Morgan Lariah and Scott Baker are the co-writers and co-producers of the award-winning crowd-funded science fiction/horror movie 5th Passenger. The movie is Baker’s directorial debut, and stars Lariah as the main character. Out on DVD on July 10th from Epic Pictures, the movie also stars Star Trek alumni Doug Jones (Star Trek: Discovery), Marina Sirtis (Star Trek: The Next Generation), Armin Shimerman (Star Trek: Deep Space Nine) and Tim Russ (Star Trek: Voyager). Exciting Stuff contributor Gail Williams was lucky enough to discuss the release of the movie with them both.
The script of 5th Passenger is award-winning; congratulations on that. As co-writers, that must have been a magnificent boost.
Morgan: Thanks! Yes, getting some recognition did give us a much needed boost at that particular moment in time.
What do you think our readers should know about the film before seeing it?
Morgan: I think that the best frame of mind to enter any film is an open one. We tried to make a film that was entertaining, but also thought provoking. Something familiar, but also entirely new and different. I think we wanted to add to the sci-fi conversation in our own way.
Scott: Its concept was based on my life-long love of sci-fi, with influences from The Twilight Zone, Alien, and John Carpenter’s The Thing.
Movies – especially action-packed ones – have a tendency to be male dominated. Although many women – such as Sigourney Weaver in Alien – may have done much to challenge it, there’s still an imbalance. 5th Passenger has a woman front and centre to the action. How much was the inequality in the forefront of your minds when writing this movie? And do you hope it will influence movie makers in the future?
Morgan: I thought about inequality a lot when we were working on this film – but to be honest, it’s more on my mind today than ever before. I feel like we are now living in a very exciting time of people having their voices heard and sharing their stories. There is so much power when you share your story. It’s cathartic and empowering. It also connects us. Through this connection there can be positive change. I hope filmmakers in the future will look at this film, see what we were trying to achieve and learn from it. Also, I hope what the lead character goes through will be viewed as archaic as sexism won’t be as prevalent.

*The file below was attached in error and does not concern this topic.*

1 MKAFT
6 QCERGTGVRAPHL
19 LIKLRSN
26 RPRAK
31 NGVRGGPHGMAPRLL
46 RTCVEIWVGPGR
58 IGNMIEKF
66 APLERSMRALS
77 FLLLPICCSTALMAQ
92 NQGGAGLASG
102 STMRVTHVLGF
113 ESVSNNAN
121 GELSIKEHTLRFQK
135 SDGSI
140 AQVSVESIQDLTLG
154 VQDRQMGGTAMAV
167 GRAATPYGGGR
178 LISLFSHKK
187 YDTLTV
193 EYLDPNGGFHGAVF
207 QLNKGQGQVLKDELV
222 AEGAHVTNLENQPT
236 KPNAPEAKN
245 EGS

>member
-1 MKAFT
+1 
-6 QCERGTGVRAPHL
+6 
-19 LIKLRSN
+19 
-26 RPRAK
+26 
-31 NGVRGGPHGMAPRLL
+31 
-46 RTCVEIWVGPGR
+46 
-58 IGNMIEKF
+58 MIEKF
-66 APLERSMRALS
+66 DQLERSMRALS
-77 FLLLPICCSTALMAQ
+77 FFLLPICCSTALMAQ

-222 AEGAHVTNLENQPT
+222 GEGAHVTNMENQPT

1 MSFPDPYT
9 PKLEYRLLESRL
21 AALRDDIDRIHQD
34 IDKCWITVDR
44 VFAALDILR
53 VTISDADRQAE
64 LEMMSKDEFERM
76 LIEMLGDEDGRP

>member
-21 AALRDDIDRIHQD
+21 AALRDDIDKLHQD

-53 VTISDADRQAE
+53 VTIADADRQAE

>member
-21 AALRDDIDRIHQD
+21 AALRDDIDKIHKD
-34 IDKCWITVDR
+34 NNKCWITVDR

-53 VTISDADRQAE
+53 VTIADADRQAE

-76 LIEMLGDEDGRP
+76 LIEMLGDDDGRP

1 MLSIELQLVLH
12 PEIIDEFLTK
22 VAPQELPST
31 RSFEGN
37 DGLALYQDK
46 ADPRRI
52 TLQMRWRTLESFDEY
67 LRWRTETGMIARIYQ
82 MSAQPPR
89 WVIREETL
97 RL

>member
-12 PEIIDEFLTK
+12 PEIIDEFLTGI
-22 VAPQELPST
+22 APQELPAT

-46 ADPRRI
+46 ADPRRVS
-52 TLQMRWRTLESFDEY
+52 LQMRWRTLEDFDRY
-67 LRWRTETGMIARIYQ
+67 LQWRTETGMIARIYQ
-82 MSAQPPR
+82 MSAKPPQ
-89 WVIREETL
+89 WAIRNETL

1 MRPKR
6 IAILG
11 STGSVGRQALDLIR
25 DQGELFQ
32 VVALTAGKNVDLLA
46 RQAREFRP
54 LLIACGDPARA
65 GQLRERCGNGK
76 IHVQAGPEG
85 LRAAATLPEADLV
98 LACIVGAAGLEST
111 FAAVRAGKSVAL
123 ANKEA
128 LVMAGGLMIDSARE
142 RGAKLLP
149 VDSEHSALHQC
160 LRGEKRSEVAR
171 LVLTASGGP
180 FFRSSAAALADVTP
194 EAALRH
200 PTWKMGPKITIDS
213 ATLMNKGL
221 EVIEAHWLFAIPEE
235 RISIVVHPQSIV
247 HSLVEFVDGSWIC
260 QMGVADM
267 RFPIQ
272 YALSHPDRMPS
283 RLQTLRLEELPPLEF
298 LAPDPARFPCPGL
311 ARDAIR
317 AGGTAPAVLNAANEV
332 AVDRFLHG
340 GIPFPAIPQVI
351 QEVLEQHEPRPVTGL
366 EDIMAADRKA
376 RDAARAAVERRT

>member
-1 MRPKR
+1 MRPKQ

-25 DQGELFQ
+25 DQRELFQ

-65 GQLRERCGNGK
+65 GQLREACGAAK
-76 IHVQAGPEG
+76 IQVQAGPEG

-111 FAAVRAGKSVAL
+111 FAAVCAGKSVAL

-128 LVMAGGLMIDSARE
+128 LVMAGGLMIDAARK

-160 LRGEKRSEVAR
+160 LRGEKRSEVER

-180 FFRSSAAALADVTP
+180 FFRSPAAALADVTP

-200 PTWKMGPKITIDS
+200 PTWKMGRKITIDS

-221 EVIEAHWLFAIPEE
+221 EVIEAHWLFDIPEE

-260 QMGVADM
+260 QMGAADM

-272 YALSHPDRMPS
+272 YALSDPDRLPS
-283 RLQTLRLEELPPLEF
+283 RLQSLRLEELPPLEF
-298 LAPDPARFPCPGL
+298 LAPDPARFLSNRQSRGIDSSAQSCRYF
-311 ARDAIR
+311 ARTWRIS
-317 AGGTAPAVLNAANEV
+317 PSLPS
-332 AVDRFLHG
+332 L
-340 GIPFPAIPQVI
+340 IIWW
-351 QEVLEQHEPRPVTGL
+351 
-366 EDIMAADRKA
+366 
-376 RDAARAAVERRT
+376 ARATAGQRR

Scott: I enjoy the diversity in casting, and movies that tell stories from differing perspectives. But most importantly, a huge part of this film is about inequality, and the struggles that we’ll be fighting into the future.
Budget is always a factor in the making of a movie. You chose to fund 5th Passenger through crowdfunding, with Kickstarter funding the filming, with the special effects being funded through Indiegogo. How did that affect your production process?
Morgan: It made the production process a lot longer than I had wanted it to be.
Scott: Low budget filmmaking is always about compromise. You’re not always going to get 100% of what you want. Sci-fi is especially costly when it comes to sets and VFX so we had to be very creative and find cheap solutions to expensive problems.
Films evolve through their making. How close was the finished product to the film you originally imagined? Are there things that turned out better than expected? Are there things you wish you’d been able to do?